Until now, there are no clear guidelines for the management of Klebsiella pneumoniae invasive liver abscess syndrome with purulent meningitis (2). The basic consensus is the combination of early percutaneous drainage or open (laparoscopic) surgical drainage of the abscess and prompts the appropriate antibiotic administration. The selection of antibiotics is based on in-vitro susceptibilities and clinical response. However, results of antibiotics susceptivity are time-consuming. Therefore, the empirical use of high-dose third-generation cephalosporins, including cefotaxime (up to 2,000 mg every 4 h) and ceftriaxone (2,000 mg, twice a day) are options for treatment of K. pneumoniae meningitis. Imipenem and meropenem can be given to patients when strains containing extended-spectrum beta-lactamase are suspected. Our patient benefited from the empirically and sufficiently intravenous use of meropenem and early percutaneous drainage of abscesses in our clinic.

In conclusion, we shared a case of KLA that presented with purulent meningitis at the onset of the disease. Rapid pathogen diagnosis through mNGS facilitated further lesion detection, proper treatment, and full recovery of the patient. Nowadays, adult community-acquired K. pneumoniae meningitis carries a very poor prognosis. Our case highlights the importance of early pathogen diagnosis by mNGS for the precise treatment of this disease. Meantime, it raises the potential of diagnosing severe infectious diseases from pathogens to lesions.

Data Availability Statement

The datasets used and/or analyzed during the current study are available from the corresponding author on reasonable request.

Ethics Statement

Ethical Committee of the Second Xiangya Hospital of the Central South University in China (equivalent to an Institutional Review Board) approved the study, and written informed consent was obtained from the patient for publication of this Case Report and any accompanying images.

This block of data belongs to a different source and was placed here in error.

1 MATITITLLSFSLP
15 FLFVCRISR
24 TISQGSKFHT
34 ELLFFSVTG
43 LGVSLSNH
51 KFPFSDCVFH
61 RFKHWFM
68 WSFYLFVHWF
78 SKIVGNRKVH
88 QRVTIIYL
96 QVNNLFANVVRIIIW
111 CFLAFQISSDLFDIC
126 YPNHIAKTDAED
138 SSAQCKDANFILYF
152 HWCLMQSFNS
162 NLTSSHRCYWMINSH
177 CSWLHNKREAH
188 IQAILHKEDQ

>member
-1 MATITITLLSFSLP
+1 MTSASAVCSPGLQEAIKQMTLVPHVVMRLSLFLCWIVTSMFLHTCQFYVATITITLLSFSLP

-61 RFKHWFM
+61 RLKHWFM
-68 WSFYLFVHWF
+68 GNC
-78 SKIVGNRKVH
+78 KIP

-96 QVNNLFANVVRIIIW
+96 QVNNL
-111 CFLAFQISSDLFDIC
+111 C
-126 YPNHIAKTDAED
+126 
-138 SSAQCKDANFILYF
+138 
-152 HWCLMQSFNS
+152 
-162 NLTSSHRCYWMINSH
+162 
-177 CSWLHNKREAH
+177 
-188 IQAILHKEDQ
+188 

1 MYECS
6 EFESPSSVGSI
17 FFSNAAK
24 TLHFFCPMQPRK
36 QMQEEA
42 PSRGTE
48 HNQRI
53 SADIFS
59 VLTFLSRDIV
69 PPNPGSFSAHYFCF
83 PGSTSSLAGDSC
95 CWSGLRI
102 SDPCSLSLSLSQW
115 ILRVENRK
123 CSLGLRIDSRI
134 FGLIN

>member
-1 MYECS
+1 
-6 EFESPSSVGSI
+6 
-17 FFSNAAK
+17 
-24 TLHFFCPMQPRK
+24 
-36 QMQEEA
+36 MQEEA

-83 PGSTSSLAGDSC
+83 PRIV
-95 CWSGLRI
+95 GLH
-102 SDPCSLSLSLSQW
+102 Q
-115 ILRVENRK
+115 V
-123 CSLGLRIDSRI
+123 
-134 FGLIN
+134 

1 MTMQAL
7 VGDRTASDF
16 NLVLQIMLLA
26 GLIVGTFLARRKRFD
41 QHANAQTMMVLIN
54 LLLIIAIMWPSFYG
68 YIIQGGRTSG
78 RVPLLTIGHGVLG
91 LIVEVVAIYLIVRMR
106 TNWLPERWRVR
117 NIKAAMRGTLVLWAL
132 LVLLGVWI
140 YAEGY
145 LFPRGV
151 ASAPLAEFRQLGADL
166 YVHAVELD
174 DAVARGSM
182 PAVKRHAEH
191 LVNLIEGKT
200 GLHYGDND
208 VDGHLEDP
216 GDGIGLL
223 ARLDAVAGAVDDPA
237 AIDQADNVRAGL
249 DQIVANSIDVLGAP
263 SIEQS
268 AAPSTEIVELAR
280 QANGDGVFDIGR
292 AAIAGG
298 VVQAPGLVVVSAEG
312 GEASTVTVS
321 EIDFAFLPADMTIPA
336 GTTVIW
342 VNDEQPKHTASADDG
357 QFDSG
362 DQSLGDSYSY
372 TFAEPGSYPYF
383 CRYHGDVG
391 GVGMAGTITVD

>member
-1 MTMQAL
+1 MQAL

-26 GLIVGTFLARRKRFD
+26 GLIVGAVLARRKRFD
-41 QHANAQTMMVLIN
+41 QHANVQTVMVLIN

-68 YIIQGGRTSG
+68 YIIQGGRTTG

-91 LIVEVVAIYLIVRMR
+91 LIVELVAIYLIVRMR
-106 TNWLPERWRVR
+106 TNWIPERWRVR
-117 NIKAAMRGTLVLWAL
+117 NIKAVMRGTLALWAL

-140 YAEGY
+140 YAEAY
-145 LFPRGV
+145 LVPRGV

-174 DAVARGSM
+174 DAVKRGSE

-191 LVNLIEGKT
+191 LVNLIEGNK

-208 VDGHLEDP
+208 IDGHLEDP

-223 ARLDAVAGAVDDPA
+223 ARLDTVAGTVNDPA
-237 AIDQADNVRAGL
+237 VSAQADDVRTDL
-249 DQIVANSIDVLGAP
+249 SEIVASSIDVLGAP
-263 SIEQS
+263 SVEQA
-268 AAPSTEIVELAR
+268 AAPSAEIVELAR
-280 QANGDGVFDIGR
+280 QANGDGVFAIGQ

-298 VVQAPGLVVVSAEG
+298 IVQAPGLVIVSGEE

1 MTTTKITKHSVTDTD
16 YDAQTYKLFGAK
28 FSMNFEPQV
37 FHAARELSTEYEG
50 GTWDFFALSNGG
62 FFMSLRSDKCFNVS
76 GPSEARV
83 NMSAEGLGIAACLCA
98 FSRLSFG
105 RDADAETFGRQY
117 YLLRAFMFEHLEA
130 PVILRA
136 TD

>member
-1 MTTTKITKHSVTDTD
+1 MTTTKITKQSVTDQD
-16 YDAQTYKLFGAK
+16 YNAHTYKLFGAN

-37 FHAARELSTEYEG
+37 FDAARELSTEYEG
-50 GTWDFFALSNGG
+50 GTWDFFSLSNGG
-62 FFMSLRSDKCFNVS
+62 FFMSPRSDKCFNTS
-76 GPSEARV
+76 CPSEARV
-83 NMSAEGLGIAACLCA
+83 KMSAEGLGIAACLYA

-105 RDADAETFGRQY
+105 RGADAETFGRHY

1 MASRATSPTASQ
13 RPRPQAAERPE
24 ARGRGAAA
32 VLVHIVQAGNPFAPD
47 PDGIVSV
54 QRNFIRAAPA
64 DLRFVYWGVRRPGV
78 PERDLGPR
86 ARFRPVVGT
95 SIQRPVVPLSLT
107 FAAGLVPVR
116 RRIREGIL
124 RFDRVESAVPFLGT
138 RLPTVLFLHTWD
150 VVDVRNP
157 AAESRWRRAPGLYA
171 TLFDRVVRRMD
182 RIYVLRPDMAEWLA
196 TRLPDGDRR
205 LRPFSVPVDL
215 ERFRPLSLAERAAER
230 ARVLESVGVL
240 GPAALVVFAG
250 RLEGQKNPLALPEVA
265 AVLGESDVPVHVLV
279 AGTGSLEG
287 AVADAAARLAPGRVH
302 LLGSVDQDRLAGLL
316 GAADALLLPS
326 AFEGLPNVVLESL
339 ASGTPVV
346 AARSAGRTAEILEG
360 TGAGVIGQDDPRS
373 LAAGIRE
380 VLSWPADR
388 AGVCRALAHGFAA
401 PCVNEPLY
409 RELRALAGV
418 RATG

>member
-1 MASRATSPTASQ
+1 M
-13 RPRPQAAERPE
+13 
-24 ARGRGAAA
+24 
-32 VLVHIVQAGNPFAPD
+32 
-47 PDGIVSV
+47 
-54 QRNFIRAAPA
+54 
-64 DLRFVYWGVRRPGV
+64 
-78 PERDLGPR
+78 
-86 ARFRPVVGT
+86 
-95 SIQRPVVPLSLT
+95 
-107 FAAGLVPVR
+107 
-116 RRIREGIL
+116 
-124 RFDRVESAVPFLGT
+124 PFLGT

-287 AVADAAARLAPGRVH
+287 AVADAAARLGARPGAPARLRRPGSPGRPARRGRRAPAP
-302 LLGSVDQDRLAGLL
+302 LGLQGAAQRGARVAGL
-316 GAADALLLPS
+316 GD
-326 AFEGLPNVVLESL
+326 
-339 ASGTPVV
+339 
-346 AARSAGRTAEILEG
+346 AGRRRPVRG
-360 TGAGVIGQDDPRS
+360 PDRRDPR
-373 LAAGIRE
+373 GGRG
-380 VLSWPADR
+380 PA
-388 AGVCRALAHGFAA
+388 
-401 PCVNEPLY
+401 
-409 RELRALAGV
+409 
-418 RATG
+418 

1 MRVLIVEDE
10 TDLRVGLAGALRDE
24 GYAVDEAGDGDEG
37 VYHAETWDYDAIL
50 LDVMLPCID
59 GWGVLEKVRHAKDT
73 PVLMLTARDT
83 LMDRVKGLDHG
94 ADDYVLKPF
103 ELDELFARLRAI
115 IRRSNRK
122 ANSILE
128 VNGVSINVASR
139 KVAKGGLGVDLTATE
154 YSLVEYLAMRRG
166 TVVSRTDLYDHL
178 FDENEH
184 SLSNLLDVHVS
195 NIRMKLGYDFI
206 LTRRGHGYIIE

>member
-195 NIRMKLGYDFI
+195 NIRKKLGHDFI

Author Contributions

SZ collected the materials, analyzed the data, and wrote the paper. Wq-Y assisted in clinical follow up. Xm-W and Hn-Z designed the concept and provided administrative support. All authors contributed to the article and approved the submitted version.


This work was supported by the Program of National Natural Science Foundation of China (#81801123).

Conflict of Interest

The authors declare that the research was conducted in the absence of any commercial or financial relationships that could be construed as a potential conflict of interest.

Publisher's Note

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Keywords: K. pneumoniae liver abscess syndrome, purulent meningitis, rapid pathogen diagnosis, metagenomic next-generation sequencing (mNGS), case report

Citation: Zeng S, Yan W-q, Wu X-m and Zhang H-n (2021) Case Report: Diagnosis of Klebsiella pneumoniae Invasive Liver Abscess Syndrome With Purulent Meningitis in a Patient From Pathogen to Lesions. Front. Med. 8:714916. doi: 10.3389/fmed.2021.714916

Received: 26 May 2021; Accepted: 11 August 2021;
Published: 10 September 2021.

Edited by:

Michael Kemp, University of Southern Denmark, Denmark

Reviewed by:

Marcia Garnica, Federal University of Rio de Janeiro, Brazil
Oana Sandulescu, Carol Davila University of Medicine and Pharmacy, Romania

Copyright © 2021 Zeng, Yan, Wu and Zhang. This is an open-access article distributed under the terms of the Creative Commons Attribution License (CC BY). The use, distribution or reproduction in other forums is permitted, provided the original author(s) and the copyright owner(s) are credited and that the original publication in this journal is cited, in accordance with accepted academic practice. No use, distribution or reproduction is permitted which does not comply with these terms.

*Correspondence: Hai-nan Zhang,; Xiao-mei Wu,

These authors have contributed equally to this work